Joseph Kromelis, the "Walking Man," was set on fire by a man who later fled to the CTA Blue Line, police said. Credit: Gettnerman/Flickr, Chicago Police

Warning: This story contains a graphic description of the attack.

RIVER NORTH — The Melrose Park man accused of dousing the person known as the “Walking Man” with gasoline and setting him on fire as he slept on Lower Wabash Avenue showed “a special kind of evil” when he staged his unprovoked attack, prosecutors told a judge Monday.

Joseph Guardia, 27, didn’t know Joseph Kromelis or have any history with the 75-year-old when he stood over him and set him on fire. It happened at 3 a.m. Wednesday at 401 North Lower Wabash Avenue, and was captured on Trump Tower surveillance cameras, Assistant State’s Attorney Danny Hanichak said during Guardia’s bond hearing.

After he was arrested, Guardia admitted he set the fire, but said he thought he was just burning a pile of blankets, Hanichak said. But the prosecutor said Guardia stood over Kromelis for 16 seconds as he slept under blankets. His legs from the knees down were exposed and his faced appeared to not be covered either, Hanichak said.

“His statement that he didn’t know a person was there is outrageous and is a lie,” Hanichak said.

RELATED: ‘Walking Man,’ Set On Fire In River North, ‘Likely To Die,’ Reports Say

Video shows Guardia pouring an extra large McDonald’s cup filled with gasoline over Kromelis, igniting it with a lighter and then running away. He was seen on multiple security cameras, including as he took a Blue Line train and a Pace bus to get to his mother’s Melrose Park home, the prosecutor said.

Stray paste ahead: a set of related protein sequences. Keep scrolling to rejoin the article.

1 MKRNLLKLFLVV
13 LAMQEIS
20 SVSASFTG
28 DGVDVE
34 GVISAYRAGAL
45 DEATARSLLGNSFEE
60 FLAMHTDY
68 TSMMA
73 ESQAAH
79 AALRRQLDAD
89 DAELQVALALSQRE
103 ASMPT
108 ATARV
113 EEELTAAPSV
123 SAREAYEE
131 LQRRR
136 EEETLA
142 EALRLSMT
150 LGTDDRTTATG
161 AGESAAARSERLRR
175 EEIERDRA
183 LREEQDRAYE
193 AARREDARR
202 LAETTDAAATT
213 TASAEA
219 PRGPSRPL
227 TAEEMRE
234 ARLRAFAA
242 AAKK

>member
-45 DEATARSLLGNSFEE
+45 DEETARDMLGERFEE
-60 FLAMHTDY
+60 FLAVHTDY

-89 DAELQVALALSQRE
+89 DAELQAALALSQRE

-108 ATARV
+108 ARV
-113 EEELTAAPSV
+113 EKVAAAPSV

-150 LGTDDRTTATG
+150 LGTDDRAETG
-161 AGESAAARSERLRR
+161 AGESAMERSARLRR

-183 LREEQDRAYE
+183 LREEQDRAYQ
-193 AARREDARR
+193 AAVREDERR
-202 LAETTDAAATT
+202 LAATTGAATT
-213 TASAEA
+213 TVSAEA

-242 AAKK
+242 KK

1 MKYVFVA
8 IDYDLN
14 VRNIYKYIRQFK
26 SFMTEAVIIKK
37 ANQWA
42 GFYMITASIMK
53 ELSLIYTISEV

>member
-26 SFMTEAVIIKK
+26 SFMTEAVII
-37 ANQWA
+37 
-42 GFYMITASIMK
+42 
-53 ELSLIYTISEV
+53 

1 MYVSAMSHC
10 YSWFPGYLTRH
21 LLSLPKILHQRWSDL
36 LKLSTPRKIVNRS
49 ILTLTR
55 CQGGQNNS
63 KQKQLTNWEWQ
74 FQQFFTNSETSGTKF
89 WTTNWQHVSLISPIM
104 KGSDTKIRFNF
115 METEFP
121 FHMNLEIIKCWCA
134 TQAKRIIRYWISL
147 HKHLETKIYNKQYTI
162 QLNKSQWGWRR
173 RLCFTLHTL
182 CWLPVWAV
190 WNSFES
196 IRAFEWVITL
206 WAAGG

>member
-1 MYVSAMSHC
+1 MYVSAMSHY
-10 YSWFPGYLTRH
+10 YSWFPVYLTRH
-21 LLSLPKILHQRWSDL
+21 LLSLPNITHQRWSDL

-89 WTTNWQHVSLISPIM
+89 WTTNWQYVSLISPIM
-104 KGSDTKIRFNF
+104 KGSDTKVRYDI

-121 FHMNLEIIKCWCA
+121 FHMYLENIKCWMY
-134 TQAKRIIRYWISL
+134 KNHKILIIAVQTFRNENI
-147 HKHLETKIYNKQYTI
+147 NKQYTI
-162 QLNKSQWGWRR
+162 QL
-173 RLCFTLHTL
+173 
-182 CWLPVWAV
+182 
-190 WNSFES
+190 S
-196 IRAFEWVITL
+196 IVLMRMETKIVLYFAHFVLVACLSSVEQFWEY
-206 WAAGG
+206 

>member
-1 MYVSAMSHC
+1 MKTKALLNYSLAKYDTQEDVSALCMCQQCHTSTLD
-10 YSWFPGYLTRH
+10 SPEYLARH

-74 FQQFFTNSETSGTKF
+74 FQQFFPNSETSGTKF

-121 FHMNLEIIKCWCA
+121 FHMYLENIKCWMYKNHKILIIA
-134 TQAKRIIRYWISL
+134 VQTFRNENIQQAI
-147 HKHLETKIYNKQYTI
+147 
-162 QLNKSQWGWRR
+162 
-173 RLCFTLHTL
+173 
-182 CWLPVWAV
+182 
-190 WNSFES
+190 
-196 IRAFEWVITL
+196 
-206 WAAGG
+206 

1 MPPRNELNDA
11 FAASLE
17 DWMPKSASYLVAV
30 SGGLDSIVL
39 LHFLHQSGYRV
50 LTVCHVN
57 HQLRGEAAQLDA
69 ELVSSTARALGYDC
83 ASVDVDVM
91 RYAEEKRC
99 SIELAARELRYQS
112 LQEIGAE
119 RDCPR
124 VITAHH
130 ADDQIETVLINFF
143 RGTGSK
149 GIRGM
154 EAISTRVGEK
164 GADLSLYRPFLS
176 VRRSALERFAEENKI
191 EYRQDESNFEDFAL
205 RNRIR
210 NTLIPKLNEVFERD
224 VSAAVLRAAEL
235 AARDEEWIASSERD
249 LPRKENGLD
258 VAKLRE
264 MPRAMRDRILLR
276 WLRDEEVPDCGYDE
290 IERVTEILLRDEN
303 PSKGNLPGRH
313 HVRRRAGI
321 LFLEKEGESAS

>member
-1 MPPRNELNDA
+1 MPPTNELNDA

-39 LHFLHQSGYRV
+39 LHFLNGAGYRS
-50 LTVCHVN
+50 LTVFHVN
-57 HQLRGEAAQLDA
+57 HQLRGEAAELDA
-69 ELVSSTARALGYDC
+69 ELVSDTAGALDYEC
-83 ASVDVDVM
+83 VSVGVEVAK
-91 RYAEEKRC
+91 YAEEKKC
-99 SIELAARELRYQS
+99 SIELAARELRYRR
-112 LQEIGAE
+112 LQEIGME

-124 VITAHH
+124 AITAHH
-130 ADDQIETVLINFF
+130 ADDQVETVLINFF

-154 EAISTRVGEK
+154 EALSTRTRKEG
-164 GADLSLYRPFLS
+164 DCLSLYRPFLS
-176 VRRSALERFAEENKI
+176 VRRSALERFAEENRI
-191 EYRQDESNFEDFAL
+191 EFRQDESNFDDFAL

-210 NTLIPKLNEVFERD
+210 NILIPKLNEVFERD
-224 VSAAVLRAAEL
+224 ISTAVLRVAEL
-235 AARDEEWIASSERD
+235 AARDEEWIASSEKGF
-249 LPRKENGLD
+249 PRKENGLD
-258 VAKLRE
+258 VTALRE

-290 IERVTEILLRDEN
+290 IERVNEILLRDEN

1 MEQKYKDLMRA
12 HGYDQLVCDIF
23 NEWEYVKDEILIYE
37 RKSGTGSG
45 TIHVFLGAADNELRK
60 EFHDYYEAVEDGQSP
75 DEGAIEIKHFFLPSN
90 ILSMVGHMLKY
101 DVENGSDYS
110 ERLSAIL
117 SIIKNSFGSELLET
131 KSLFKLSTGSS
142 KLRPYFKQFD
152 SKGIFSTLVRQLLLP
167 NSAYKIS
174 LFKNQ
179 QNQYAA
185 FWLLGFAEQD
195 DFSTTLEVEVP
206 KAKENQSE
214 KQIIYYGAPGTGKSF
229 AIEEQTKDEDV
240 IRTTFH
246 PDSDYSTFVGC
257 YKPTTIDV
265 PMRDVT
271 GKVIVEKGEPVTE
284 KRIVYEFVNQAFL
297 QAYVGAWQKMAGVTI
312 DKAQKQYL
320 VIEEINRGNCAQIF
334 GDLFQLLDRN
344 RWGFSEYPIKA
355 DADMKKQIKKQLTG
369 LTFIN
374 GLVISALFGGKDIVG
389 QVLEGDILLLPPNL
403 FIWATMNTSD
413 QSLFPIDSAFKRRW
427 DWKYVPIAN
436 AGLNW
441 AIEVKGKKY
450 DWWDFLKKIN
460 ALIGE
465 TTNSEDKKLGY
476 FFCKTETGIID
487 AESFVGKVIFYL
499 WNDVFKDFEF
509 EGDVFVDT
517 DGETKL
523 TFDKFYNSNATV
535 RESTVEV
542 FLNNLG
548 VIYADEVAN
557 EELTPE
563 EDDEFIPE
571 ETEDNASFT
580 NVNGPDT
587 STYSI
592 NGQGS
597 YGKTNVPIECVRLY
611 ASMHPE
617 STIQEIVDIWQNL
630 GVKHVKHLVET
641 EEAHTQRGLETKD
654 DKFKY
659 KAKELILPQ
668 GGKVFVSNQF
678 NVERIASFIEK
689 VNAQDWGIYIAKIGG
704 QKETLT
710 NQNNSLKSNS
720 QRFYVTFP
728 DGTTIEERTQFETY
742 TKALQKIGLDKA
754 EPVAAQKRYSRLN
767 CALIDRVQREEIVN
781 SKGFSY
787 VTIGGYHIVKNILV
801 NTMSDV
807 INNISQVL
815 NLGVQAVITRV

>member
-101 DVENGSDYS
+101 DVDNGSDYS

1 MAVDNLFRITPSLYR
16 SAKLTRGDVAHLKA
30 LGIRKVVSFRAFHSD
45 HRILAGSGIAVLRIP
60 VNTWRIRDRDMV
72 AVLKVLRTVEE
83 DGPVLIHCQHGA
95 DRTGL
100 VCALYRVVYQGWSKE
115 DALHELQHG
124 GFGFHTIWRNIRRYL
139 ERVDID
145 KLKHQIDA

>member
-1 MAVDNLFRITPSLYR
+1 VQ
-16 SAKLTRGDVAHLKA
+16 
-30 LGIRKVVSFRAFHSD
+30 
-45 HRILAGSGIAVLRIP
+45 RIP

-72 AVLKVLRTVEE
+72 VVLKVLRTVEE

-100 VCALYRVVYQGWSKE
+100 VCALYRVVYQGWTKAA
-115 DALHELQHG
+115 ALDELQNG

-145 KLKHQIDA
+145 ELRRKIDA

Kromelis, known as the “Walking Man” because he constantly walked Downtown streets no matter the season, was burned over 50 percent of his body, Hanichak said. He is currently sedated at Stroger Hospital with “non-survivable injuries,” the prosecutor said.

“The facts of this case show it takes a special kind of evil to do what the defendant did,” Hanichak said. “This defendant chose to pour gasoline on a human being and then set him on fire, leaving him to burn alive for three minutes. One can only imagine the pain and suffering the victim experienced  for those three minutes.

“This defendant did not target someone he had an argument with, someone who wronged him or someone he even knew. This defendant decided to target the most vulnerable person possible — a 75-year-old homeless man sleeping in the street,” Hanichak said. “In 16 years of prosecuting cases, I’ve never seen a video so horrific. While this is currently charged as a tortuous attempted first degree murder, based on the prognosis of doctors treating this victim, but for a miracle, this will soon be a first degree murder case.”

Guardia is charged with attempted murder and arson. At the end of Monday’s hearing, Cook County Judge Charles Beach ordered him held without bail.

“The random and callous nature of your attack is horrifying,” the judge said.

Guardia was arrested Friday after multiple people called police after recognizing him in surveillance photos released by police. Guardia has a dollar sign tattooed on his right cheek that could be seen on video. He also wore a distinctive, black and white “Hoodrich” hoody that he was still wearing when arrested, Hanichak said.

One of the people who identified him to police is a Melrose Park police officer who has known Guardia since childhood, the prosecutor said.

Guardia is a Proviso West High School grad who has been out of work for the past year.

After his arrest, in a videotaped statement he told investigators he found the cup of gas in the garbage and wanted to set something on fire, Hanichak said.

“He said he was angry person and decided he was going to set something on fire,” Hanichak said. “He said he was going to burn some trash. He said he poured the gas onto some blankets and used a lighter to set them on fire then ran. The defendant claimed he did not know a person was there. The defendant did not provide a specific motive other than being an angry person.”

The famed “Walking Man” treks the streets of Downtown with flowing gray hair, a distinctive mustache and a steady stride. He’s well known to Downtown regulars, and has been the subject of countless photos of people who recognize him.

He was also attacked in 2016 on Lower Wacker Drive. Police said someone with a baseball bat struck him, leaving him hospitalized.